Beaches, Benches and Boycotts: The Civil Rights Movement in Tampa Bay

Beaches, Benches and Boycotts

An original exhibition of The Florida Holocaust Museum.The focus of most Civil Rights history is written about places like Alabama and Mississippi, as if few challenges occurred elsewhere. Tampa Bay remained racially segregated at the dawn of the Civil Rights era and many local institutions and establishments held out on integration for several years after Brown v. the Board of Education and the Civil Rights Act of 1964. Under “Jim Crow” every aspect of African American life in Tampa, St. Petersburg, Sarasota and their surrounding cities was segregated. Restricted covenants were in place that segregated residential neighborhoods. African American children had to attend segregated schools that were under-funded and often in disrepair. Blacks could only be cared for at “Black only” hospitals, and other public and private establishments like restaurants and beaches were often segregated – if blacks were allowed in at all. The Civil Rights Movement in Tampa Bay may have had characteristics similar to other areas of the South but its stories are its own. This exhibition will illuminate our region’s struggle with racial equality and shine a light on the local leaders who changed our cities."Beaches, Benches and Boycotts" is presented by the Tampa Bay Times. The exhibition will be on display at The Florida Holocaust Museum from August 1 to December 1, 2015.Museum admission: $16 adults, $14 seniors, $10 college students, $8 students under 18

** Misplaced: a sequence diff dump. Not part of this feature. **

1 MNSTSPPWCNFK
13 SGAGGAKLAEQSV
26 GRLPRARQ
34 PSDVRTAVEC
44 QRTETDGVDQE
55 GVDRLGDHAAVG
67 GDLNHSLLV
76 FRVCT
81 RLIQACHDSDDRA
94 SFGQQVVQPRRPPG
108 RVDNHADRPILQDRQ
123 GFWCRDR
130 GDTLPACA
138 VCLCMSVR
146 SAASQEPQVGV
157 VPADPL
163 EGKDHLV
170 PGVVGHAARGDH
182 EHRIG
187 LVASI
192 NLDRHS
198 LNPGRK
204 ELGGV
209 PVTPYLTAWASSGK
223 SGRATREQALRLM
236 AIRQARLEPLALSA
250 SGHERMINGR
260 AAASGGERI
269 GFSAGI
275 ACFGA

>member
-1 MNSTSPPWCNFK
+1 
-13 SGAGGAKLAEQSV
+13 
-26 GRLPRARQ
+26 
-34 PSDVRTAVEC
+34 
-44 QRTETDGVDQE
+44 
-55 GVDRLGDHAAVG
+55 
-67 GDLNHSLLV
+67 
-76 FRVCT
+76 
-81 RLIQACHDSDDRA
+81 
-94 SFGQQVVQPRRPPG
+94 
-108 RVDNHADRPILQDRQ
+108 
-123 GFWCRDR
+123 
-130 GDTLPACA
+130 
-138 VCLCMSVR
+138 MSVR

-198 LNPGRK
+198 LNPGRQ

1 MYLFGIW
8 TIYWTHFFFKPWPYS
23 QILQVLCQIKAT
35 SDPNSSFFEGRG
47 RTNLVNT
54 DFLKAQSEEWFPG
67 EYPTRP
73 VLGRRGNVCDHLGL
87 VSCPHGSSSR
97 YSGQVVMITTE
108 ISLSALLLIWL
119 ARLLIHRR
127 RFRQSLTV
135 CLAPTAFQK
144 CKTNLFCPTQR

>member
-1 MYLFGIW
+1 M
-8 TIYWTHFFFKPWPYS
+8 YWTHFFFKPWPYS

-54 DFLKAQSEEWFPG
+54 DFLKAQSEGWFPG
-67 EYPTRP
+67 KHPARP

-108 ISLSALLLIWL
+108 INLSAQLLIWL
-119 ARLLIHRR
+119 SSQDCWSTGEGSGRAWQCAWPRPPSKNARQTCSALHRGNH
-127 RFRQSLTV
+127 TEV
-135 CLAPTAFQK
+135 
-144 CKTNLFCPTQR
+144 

Date and Time:

10:00am - 5:00pm August 1, 2015 - December 1, 2015


The Florida Holocaust Museum
55 Fifth Street South
St. Petersburg, FL 33701

Event Repeat Summary:

The Museum is open Monday through Sunday from 10 a.m. to 5 p.m. The exhibition is on display now through December 1, 2015.

Contact Information:

Keeley Sheehan